Monday, April 29, 2013

A Startling Reminder

Pennypack Creek along the Webb Walk in the Pennypack Preserve
The Pennypack Ecological Restoration Trust has been around for 43 years now and its natural area has grown from the original 26 acres into the 810-acre preserve we enjoy today.  The Trust's staff and volunteers have put incalculable time and resources into protecting and restoring the land.  Occasionally, we should step back and look at all the great things the Trust has done to protect Pennypack Creek and its tributaries because, with so much beauty around, it's easy to take the Trust's efforts for granted.

Just upstream of the Pennypack Preserve is an area that serves as a reminder of what the preserve could become if the Trust ceased to exist.  Nestled in a hidden, largely forgotten hollow where the Pennsylvania Turnpike, SEPTA's Warminster regional rail line, and Pennypack Creek converge are 15 acres of neglected creek floodplain and early-successional forest.  Most people don't know of the existence of this place.  Two privately-owned bridges span the creek, but the bridges are off-limits to the public.  Because of the site's remoteness, it has become a "playground" for local youth who have left a permanent mark on the landscape.  The area is littered with the remains of weekend parties, paintball supplies, spray paint cans, miscellaneous trash from floods, the remains of campsites, and even a "zip" line with an accompanying 20-foot tower.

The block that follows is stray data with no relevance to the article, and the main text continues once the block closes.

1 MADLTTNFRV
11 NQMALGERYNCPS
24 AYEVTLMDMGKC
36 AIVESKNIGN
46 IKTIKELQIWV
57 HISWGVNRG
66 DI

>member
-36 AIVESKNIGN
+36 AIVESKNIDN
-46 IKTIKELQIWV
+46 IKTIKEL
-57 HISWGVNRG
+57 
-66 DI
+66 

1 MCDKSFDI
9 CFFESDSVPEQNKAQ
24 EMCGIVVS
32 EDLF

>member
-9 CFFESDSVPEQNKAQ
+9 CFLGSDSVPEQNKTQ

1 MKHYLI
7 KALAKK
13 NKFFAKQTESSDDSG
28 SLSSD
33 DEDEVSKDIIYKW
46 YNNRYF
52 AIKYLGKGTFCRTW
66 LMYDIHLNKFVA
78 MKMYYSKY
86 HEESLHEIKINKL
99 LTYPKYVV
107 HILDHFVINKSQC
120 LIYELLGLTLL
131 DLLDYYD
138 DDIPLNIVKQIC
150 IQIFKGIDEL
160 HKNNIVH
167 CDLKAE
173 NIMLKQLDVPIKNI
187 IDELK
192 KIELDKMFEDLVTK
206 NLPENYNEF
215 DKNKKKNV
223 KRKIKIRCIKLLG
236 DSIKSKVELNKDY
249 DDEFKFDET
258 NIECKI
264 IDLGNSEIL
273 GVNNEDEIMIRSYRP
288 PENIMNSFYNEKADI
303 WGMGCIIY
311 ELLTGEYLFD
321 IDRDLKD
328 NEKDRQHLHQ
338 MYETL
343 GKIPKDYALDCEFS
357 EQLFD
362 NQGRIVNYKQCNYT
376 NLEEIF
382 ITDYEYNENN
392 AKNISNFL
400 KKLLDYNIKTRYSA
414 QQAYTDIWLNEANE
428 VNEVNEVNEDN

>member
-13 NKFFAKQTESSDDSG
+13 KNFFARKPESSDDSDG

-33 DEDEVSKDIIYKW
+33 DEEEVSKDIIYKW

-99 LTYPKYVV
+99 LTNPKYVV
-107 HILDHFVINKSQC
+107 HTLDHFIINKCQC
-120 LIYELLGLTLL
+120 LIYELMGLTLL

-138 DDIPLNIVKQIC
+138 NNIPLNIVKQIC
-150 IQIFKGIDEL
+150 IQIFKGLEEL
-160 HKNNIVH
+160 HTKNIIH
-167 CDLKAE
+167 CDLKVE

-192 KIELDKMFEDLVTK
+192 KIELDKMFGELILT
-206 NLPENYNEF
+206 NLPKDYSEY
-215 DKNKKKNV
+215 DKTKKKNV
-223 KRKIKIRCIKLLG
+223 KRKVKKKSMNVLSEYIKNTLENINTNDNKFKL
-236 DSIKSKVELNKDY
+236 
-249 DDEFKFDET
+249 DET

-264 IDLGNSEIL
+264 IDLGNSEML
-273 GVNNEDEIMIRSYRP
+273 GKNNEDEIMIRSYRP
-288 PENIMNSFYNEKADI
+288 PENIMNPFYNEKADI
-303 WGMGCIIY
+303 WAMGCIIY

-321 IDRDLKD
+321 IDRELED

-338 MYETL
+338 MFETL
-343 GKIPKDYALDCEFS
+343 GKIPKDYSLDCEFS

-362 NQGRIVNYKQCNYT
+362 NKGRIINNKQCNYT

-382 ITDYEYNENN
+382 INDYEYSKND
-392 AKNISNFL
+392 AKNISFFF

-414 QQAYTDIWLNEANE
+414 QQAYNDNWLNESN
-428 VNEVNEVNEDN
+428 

The derelict, hopeless nature of the site is depressing.  One can barely find a spot that hasn't been violated by some piece of trash or outright destruction.  The woods are crisscrossed by ATV trails interrupted by iron-stained puddles.  The landscape actually is quite colorful - thanks to the graffiti covering every possible vertical surface.  Here, even Pennypack Creek looks foul - a shadow of the beauty we experience within the boundaries of the preserve.
The owner or owners of the property should feel embarrassed and ashamed that this area has been allowed to deteriorate so badly.  This place serves as a reminder of why Pennypack employees and volunteers labor so diligently to protect the Trust's holdings.  Knowing that places like this exist within a few minutes of the preserve reminds us that we are all responsible for maintaining the beauty of the Pennypack Preserve.

With Earth Day barely behind us, let's remember to always leave a place better than we found it.  That applies to public places in the Pennypack watershed as well as the to Pennypack Preserve.  Pennypack members deserve special thanks for supporting the 810 beautiful acres we are so privileged to protect!

Submitted by
Gary Snyder, Stewardship Assistant

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